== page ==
Sunday, November 7, 2010

You've come a long way, baby!

Tonight, Chaos and I gave Doc a bath.
Big Brother Chaos is super-protective of Little Brother Doc.  He insists on helping with everything for Doc from changing diapers to playing, even filling sippy cups and trying to read books to him.

I know- that shouldn't be a special thing, but it is.

Doc, has what his therapists describe as "sensory delays and issues".
This is Doc.
When Doc turned 13 months old, he got sick with a horrible sounding cold.  Since he'd had pneumonia once before, I took him into the ER to be checked out.  They did a chest x-ray and told me he had bronchitis, then sent me home with some medicine.  Three days later, we were back into the ER again- his bronchitis had gotten worse- he was gasping for breath.  Another x-ray happened.  While waiting for the result, the nurse came in and gave him a breathing treatment.  A few minutes later, two doctors walked in and quietly shut the door.
My son had severe scoliosis.  My baby- my wee little man- was most likely having breathing issues because his lungs were being crushed by his rib cage's rotation and spinal curve.
I was in a bit of shock.  I'd noticed that one side of his rib cage seemed to be at an odd angle to the other.  I'd even seen the curve on his spine, visible through the skin.  But, every doctor I had look at it told me there was nothing wrong- it was the position he sat in, or the direction he was looking, or some other excuse.
Within days I was being seen by the family GP.  She called in a referral to a pediatric orthopedic specialist.  He saw us two days later. One glance at my son's back and he ordered new x-rays.  He sat and played around on his computer screen measuring bone angles and determined that Doc needed treatment- ASAP.  He outlined all the options: surgeries, waiting it out, bracing, and EDF casting.
Without blinking I voted for casting.  (I hadn't been sitting on my butt doing nothing while waiting for the appointment- I'm a researcher.)
Corrective casting is safe, non-invasive, and fairly effective.

There were risks, after all, Doc had to be fully sedated.  I wasn't allowed in the room for the procedure.  And then there was the cast itself- it couldn't come off until it was time to change it out.
Imagine, going MONTHS without being able to feel his sweet, squishy little baby body in my arms.  Instead, all hugs were to a hard, itchy cast.
Doc waking up from his first cast.  Poor kidlet- he was so scared by the changes.  He was a real trooper, though, and was up and at 'em within a day.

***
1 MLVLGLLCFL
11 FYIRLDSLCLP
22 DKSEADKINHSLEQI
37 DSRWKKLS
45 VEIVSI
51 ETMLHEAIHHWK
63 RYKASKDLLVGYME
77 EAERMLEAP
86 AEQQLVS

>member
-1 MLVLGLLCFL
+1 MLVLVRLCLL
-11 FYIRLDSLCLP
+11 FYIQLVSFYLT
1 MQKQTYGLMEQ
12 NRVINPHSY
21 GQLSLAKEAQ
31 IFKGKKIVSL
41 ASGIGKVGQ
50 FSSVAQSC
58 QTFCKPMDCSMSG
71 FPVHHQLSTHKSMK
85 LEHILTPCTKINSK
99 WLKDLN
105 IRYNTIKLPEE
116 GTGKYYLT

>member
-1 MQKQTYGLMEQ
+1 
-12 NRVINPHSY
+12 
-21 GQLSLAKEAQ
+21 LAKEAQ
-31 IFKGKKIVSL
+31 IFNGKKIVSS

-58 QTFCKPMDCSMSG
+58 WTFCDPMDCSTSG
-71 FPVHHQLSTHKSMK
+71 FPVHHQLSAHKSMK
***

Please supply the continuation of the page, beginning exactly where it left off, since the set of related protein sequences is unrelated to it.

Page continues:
I found a great online support group for infantile scoliosis.  They really helped keep me grounded.
I knew from others' experiences it could be years before we saw results.  We might not even see results at all.  We might end up needing to choose corrective surgery.

Imagine my surprise when, after only 4 months, his correction was sufficient to move on to a removable brace! 

Now I can hug his squishy sweetness all the time!  One day into his 2nd cast, he took his first steps!  He started trying to talk.  He started laughing- without coughing at the end of it.  He jumps and plays and scoots toy cars along.   

However, back to the bath at hand...
When I first got the diagnosis, I contacted the local Early Childhood Intervention people.  I didn't think there'd be issues with my little mister, but I wanted to advocate as early as I could.  After several assessments- we were assigned an Occupational Therapist, a Developmental Therapist, and a Physical Therapist.  Doc was about 5 months behind developmentally.  It was discovered during this time that Doc has his sensory issues- bathing was a BIG fight.  He wouldn't even touch water (or anything non-fluffy) with his hands.  Baths were few and far between- typically we'd end up sponge bathing him with a damp cloth while he screamed in panic.
The OT has been working to get him used to water and past his sensory issue with it since May.  And, I admit, she's made progress.  Little did I realize how much progress was made.
Tonight, since his face was smeared with peanut butter and bread crumbs, I filled up the plastic tote we've been using during therapy as a stand in bathtub and put it in the floor.  I cringed, waiting for the usual screams to start.

HE GOT INTO IT ON HIS OWN--- WILLINGLY and EXCITEDLY.  He didn't want to get out.

He let me wash his face.  He let me splash his hair.  He didn't panic, or scream, or tantrum.

I could cry.  Such a little thing, but I couldn't begin to imagine that it would actually ever happen.

Maybe, one day soon, I can hear that his scoli is completely resolved.  That would be amazing.

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